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For most of us, gravity is the tug that pulls us home.

Every time we slip off a ladder or somersault into a swimming pool, we feel the planet pulling us back. Austrian stuntman Felix Baumgartner took this notion to a crazy extreme last year when he stepped off a platform attached to a helium balloon 127,850 feet over New Mexico and fell more than 24 miles straight down. A new version of that fall, captured by various cameras, one pointed at his head, a waist-cam and what seems to be a foot-cam, has just been released. As you'll see, (don't bother to watch the whole thing) in the first few seconds of his fall, the Earth's pull is immediate and ferocious ...

Baumgartner's camera shows the Earth through a fisheye lens, so his height seems exaggerated. You think you're looking at the curve of the planet, but the lens is really exaggerating the bending of the horizon, which bounces and twirls in dizzying turns, even as he keeps accelerating, breaking the sound barrier at 46 seconds in. I thought when anything hits that speed there's a boom — or at least a bang — but no, there's just the rush of wind as he drops even faster, this unattached human body, hurtling, all alone, at crazy speeds, reaching more than 830 miles per hour, as he heads straight to the ground.

Uh Oh ...

Then, at 59 seconds in, he loses control and starts to spin. The spin gets worse and worse and you see this point of light (the sun?) swinging wildly back and forth across his visor. If he can't stop it he's going to black out, but somehow, after a few beats, at 1:25, he seems to center himself, finds his balance, and after that things kind of settle down, and then, well, the rest of the video is kinda quiet. Even dull.

Falling, I've decided, is not nearly as interesting as soaring, gliding and flying.

I'd Rather Fly Than Fall ...

Over the centuries, leapers have preferred flying to falling, but flying is tricky. More than 1,300 years before Felix took his leap, people were trying to glide, even to flap like birds. The original "Bird Man" was an engineer/poet/musician named Abbas Ibn Firnas, who lived near Cordoba, during the time of the Muslim caliphate in Spain.

In 875 A.D., Ibn Firnas allegedly climbed to the top of a tower, and, dressed in a suit of bird feathers with some wing-like extensions, he jumped into the air and stayed aloft, sweeping about for just long enough to be the first person in recorded history to stay in the air for a protracted period. The only account we have (written centuries later) says the Ibn Firnas landed badly, having forgotten to construct a tail to break his fall, but to this day he is a Muslim hero. The airport in Baghdad, site of several battles in 2003, is named for him.

Gary The Flying Squirrel

After Ibn Firnas, there's Leonardo, of course, but I now have a modern favorite. He's a movie stuntman named Gary Connery, who modeled his air suit on what I'm guessing is not a bird, but a flying squirrel. Last year, he hired a helicopter, got himself well above some farmland in Britain, stepped out onto the runner, and, when he was ready — with no parachute, with nothing but his squirrelly costume — he just ... jumped out ...

Down below, (it's pencil thin, on a plowed field in the distance) he'd constructed a landing strip of large corrugated cardboard boxes — unattached packing cases laid out in a long column. And weaving his way across the sky, he manages to land perfectly, smack onto his heap. How he did it, I don't know, but you can watch the landing close up right here.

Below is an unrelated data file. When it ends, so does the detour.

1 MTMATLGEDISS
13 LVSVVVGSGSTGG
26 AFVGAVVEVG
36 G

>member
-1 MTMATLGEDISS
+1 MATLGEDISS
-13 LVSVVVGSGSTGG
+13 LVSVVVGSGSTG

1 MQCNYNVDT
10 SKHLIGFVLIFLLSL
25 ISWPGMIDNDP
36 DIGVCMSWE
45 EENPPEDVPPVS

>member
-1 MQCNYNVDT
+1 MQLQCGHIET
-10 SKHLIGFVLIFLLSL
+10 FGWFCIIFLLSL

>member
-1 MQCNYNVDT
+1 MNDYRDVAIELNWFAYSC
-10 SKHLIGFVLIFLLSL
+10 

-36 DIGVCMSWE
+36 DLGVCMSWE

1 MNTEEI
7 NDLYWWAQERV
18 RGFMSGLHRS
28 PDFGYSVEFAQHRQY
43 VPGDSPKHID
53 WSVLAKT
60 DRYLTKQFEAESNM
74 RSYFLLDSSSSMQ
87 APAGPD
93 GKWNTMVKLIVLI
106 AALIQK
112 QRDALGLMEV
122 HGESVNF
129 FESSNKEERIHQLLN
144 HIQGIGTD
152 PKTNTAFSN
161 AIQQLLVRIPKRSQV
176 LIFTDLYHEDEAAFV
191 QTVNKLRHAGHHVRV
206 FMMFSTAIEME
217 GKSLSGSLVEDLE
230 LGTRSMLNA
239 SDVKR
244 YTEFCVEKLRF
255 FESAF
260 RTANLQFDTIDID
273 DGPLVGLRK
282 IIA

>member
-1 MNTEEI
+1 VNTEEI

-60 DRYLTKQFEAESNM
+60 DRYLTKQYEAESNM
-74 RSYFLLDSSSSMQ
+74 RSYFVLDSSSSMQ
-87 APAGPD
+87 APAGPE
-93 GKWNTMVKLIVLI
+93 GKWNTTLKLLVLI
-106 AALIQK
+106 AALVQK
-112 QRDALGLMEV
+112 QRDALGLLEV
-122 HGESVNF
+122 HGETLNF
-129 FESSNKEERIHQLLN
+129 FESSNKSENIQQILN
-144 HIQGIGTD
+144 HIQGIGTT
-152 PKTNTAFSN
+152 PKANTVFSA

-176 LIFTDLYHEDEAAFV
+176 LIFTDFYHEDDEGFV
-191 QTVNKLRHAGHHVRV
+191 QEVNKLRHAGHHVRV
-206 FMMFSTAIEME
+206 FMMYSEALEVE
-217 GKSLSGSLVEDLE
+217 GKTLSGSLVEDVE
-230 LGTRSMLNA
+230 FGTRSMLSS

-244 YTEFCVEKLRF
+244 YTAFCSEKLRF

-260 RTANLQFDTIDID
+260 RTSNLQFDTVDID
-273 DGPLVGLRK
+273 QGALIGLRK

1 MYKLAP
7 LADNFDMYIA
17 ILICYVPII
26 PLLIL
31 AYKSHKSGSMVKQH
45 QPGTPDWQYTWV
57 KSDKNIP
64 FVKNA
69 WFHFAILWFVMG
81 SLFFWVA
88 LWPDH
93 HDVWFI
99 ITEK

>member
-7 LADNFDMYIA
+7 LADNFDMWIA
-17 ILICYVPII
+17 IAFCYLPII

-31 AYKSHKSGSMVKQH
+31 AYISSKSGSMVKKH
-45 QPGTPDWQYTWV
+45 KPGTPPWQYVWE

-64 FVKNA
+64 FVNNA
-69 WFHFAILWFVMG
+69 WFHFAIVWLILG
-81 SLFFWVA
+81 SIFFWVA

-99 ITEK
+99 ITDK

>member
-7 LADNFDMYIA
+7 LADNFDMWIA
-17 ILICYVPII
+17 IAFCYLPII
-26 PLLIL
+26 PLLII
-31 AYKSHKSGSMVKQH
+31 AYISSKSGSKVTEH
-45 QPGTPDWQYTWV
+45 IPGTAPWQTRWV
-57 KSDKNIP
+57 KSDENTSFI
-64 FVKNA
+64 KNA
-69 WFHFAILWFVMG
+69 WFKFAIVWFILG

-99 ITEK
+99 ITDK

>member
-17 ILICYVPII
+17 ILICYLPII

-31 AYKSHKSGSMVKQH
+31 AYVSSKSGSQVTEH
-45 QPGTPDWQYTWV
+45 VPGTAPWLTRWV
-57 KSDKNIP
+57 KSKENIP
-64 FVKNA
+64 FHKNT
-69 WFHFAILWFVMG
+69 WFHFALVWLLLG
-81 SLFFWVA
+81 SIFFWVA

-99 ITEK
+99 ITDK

Sandra As Descending Astronaut

Gary's not the only one. Lots of people have jumped or dropped from high places. [Spoiler Alert!] If you've seen the new movie Gravity, it ends with an astronaut (played by Sandra Bullock) plummeting 200 miles down to earth, splashing into a shallow sea, then dragging herself onto a beach, her fingers digging into the soft mud that says "home again."

Why Is It Always Falling 'Down'?

In all these examples, gravity is always pulling humans earthward — which makes sense, since the mass of the Earth is so much greater than our own, but there is, of course, a more complicated and more beautiful way to think about gravity — one that appreciates that this is a force that permeates everything, that pulls everything to everything else.

My favorite gravity moment, therefore, isn't a video or a movie scene. It comes from a book, from Antoine de Saint-Exupéry's Wind, Sand and Stars. You may know Saint-Exupéry from his famous children's story, The Little Prince.

In real life, Saint-Exupéry was a pilot and in this book he tells about the time he was forced to land in the Sahara desert, on a high, sandy plateau, an empty, desolate place. Alone, he lays down, facing up and falls asleep. Night falls. He awakens.

"When I opened my eyes I saw nothing but the pool of night sky, for I was lying on my back with out-stretched arms, face to face with that hatchery of stars.
"Only half awake, still unaware that those depths were sky, having no roof between those depths and me, no branches to screen them, no root to cling to, I was seized with vertigo ... "

For just a moment, he felt he was looking down, not up. And below him he saw a vast sea of stars, space and stardust. And all those lights were pulling at him, urging him to let go, to fall off the Earth and tumble in — and oh, did he want to ...

" ... and felt myself as if flung forth and plunging downward like a diver."

But he didn't fall. Gravity, "as sovereign as love" held him in place. The moment passed. The Earth returned, hugging him into place. "I leaned with joy against this admirable breastwork, this solidity, this security, feeling against my body this curving bridge of my ship," he says. And yet, for a magical second — he'd been free. Gravity had been cancelled. He was neither up nor down. He was everywhere.

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